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Sony Cyber-shot DSC-HX100V Ken McMahon, August 2011
 
 

Sony Cyber-shot HX100V vs Fujfilm FinePix HS20 EXR vs Canon PowerrShot SX30 IS Noise

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  Sony Cyber-shot HX100V results
1 Cyber-shot HX100V Resolution
2 Cyber-shot HX100V Noise
3 Cyber-shot HX100V Sample images

To compare noise levels under real-life conditions we shot this scene with the Sony Cyber-shot HX100V, the Fujifilm FinePix HS20 EXR and the Canon PowerShot SX30 IS within a few moments of each other using their best quality JPEG settings at each of their ISO sensitivity settings.

All three cameras were set to Program auto exposure mode and the lenses were set to approximately the same field of view, around 4.8mm to match the widest available focal length on the Cyber-shot HX100V. The ISO sensitivity was set manually.


The above shot was taken with the the Sony Cyber-shot HX100V in Program auto mode. The lens was set to its widest angle focal length of 4.8mm (27mm equivalent), the sensitivity was set to 100 ISO and the exposure was 1/6th of a second at f2.8. The crops are taken from the area marked with the red square and presented below at 100%.

At 100 ISO the Cyber-shot HX100V crop looks good, though it's by no means perfect. There's plenty of detail in the the stone column on the left and the wood panelling. There's a small engraved brass plate on the panelling and you can just about make out the detail here. Generally though, the detail in the crop looks just the tiniest bit smeared. Move up to 200 ISO and things are still looking pretty good, though there's now a little noise starting to appear in the wood panelling and the detail in the stonework has taken on a slightly blocky appearance.

At 400 ISO, as you'd expect, the noise gets worse and the detail suffers a little as a consequence, however, this is still a relatively clean crop and I'd have no hesitation in using the Cyber-shot HX100V's 400 ISO sensitivity for everyday shots, we're not yet in 'only for special circumstances' territory. At 800 ISO we have however crossed that boundary, the noise is gaining the upper hand and the edge of the column is no longer an edge. It's worth bearing in mind though, that although this looks very grainy at 100 percent, at smaller magnifications 800 ISO shots look quite respectable, check out the gallery for a better idea.

At 1600 ISO the noise has obscured all but the crudest details, and while it's great to have a 3200 ISO option for capturing action, say, under street lighting, image quality is not going to be top of your priority list. An all-round excellent performance from the Cyber-shot HX100V's new 16.2 Exmor-R sensor.

Compared with the FinePix HS20 EXR the Cyber-shot HX100V crops look even better than when you view them in isolation. Close up, the Finepix HS20 crops hold up well in terms of degradation as the ISO sensitivity increases, but they start well behind the Cyber-shot HX100V crops at the 100 ISO base sensitivity setting. The FinePix HS20 EXR 100 ISO crop looks quite heavily processed, there's a quite a high degree of pixel clumping visible as well as, despite the processing, noisy pixels. It's also unusual to see the edge definition of the stone column, which is in focus, fragmenting at such a low ISO sensitivity setting. As the FinePix HS20 EXR progresses up the ISO scale both the processing artefacts and the noise get progressively worse. Once again though, it's worth stating that these differences, which look huge at 100 percent, are much less relevant at smaller sizes, it's only if you're making big prints or cropping that these quality differences will come into play.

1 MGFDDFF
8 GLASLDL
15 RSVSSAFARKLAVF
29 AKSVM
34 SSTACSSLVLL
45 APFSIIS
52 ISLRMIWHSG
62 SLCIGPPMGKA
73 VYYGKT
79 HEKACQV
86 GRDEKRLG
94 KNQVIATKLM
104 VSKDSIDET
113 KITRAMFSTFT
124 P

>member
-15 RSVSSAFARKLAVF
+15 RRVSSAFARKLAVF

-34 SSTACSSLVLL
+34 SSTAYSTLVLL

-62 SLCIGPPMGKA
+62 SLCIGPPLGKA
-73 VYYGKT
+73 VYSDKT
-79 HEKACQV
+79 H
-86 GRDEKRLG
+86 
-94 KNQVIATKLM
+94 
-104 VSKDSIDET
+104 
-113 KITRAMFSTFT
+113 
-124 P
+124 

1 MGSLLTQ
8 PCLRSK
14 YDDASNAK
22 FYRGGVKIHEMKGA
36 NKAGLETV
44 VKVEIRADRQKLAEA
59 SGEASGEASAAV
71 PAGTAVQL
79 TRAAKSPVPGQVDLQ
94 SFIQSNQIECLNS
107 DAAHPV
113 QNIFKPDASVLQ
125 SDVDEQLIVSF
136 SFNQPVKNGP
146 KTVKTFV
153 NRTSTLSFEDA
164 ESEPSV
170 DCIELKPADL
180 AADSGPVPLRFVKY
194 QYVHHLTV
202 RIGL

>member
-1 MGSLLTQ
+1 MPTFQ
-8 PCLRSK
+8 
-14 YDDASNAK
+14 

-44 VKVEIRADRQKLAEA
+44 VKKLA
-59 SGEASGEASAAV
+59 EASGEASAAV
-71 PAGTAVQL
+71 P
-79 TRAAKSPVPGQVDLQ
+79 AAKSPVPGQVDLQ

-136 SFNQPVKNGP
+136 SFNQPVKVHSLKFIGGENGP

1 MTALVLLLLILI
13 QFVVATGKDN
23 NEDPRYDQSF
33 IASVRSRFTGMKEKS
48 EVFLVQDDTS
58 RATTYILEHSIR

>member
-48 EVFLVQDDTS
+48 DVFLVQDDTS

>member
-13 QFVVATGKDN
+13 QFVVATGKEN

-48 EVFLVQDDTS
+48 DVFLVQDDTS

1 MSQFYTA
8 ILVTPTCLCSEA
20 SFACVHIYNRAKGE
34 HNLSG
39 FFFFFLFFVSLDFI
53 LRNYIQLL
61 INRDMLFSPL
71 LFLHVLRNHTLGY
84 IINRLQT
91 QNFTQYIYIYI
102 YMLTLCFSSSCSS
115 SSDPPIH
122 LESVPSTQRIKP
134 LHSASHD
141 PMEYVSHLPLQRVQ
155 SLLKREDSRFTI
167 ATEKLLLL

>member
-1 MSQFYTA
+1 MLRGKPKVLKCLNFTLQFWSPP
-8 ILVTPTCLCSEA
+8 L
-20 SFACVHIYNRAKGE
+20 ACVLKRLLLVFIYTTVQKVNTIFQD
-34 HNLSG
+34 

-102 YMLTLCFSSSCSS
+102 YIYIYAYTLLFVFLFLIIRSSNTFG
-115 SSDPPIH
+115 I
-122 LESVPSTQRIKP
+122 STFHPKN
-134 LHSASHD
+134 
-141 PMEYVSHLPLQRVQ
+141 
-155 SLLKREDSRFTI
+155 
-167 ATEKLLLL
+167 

Compared with the Canon PowerShot SX30 IS the qaulity margin is much narrower. The 80 ISO PowerShot SX30 IS crop looks to have a little more detail than the 100 ISO crop from the Cyber-shot HX100V and the same goes for the 100 and 200 ISO crops. Compare the detail in the stone column and the brass plate at the top of the wood panelling. From 400 ISO up, though there are qualitative differences in the way both cameras deal with the increasing noise, you'd be hard pressed to say one was better than the other.

Both the Cyber-shot HX100V and FinePix HS20 EXR have low light composite modes which I've compared in the final row of the table alongside the PowerShot SX30 IS's (single shot) Low light scene mode. Though the Cyber-shot HX100V's Anti Motion Blur doesn't look as clean as the Fujifilm FinePix HS20 EXR's Pro Low-light mode, it is at least a full 16 Megapixel shot compared with the Finepix's 8 Megapixels.

Now head over to our Sony Cyber-shot HX100V sample images to see some more real-life shots in a variety of conditions.


Sony Cyber-shot HX100V
 
Fujifilm Finepix HS20 EXR
 
Canon PowerShot SX30 IS
80 ISO Not available
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100 ISO
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200 ISO
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400 ISO
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1600 ISO
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3200 ISO
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3200 ISO Not available
6400 ISO Not available
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12800 ISO Not available
12800 ISO
12800 ISO Not available
Anti Motion Blur 3200 ISO
Pro Low-light mode 2500 ISO
Low Light mode 2000 ISO

Sony Cyber-shot HX100V results : Real-life resolution / High ISO Noise



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